The Bureau of Reclamation’s Lower Colorado Regional Director, Terrance J. Fulp, Ph.D., received the Meritorious Service Award from the Department of the Interior this week. Fulp has devoted his 27-year federal career to the Lower Colorado Region by making lasting contributions to improving operations and developing solutions for complicated water issues.
Fulp was at the center of one of the telling scenes in my book:
It was early 2000 when Terry Fulp saw the first glimmer of the problems to come. The hydrologist was part of a team doing the math on a proposal to change the way the federal government operated Lake Mead and Lake Powell, the two big reservoirs on western North America’s iconic Colorado River.
In 2000, Lake Mead was full, water lapping at Hoover Dam’s spillway gates. The full reservoir was a reassuring sight for the residents of the water-dependent farms and cities dependent on the Colorado’s supply. But gathered in a nondescript Southern California office park going over calculations with a team of technical experts, Fulp realized that things would not always be this way.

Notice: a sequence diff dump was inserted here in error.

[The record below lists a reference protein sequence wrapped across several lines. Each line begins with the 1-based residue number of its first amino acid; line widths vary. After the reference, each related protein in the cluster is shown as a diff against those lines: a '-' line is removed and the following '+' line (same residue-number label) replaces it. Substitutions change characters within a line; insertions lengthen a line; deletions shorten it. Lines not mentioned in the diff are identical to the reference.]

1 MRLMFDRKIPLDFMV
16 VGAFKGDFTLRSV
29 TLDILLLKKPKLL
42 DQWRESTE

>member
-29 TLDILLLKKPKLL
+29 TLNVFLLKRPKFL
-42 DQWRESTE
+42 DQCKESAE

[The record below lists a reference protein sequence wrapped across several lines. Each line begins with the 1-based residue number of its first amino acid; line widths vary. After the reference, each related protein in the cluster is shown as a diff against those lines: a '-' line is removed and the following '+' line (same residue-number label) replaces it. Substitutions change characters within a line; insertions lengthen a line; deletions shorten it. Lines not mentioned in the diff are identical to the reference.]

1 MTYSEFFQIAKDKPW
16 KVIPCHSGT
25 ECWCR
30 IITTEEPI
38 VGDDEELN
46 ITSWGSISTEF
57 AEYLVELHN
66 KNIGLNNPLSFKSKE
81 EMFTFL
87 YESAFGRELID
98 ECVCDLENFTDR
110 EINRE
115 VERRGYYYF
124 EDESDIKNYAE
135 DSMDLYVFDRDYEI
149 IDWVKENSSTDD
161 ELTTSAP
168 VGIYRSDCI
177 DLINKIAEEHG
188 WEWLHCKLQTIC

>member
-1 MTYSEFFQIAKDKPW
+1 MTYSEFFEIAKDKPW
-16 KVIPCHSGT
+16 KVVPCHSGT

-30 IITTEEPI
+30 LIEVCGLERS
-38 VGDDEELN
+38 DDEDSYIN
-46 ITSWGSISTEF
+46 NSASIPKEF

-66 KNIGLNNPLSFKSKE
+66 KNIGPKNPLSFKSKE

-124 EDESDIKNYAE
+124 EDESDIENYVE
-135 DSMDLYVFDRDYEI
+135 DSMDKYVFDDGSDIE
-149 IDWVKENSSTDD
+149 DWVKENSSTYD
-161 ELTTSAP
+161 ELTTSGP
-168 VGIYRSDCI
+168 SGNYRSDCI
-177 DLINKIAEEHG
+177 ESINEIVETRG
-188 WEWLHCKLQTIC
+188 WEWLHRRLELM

The team had been working “all hours of the day and night” on the final numbers needed for a federal report. As they sat down over pizza and beer one evening, one of the bosses asked a question: “If you could put something on a bumper sticker about what we’ve learned, what would it be?”
Fulp’s answer was simple: “Lake Mead will go down.”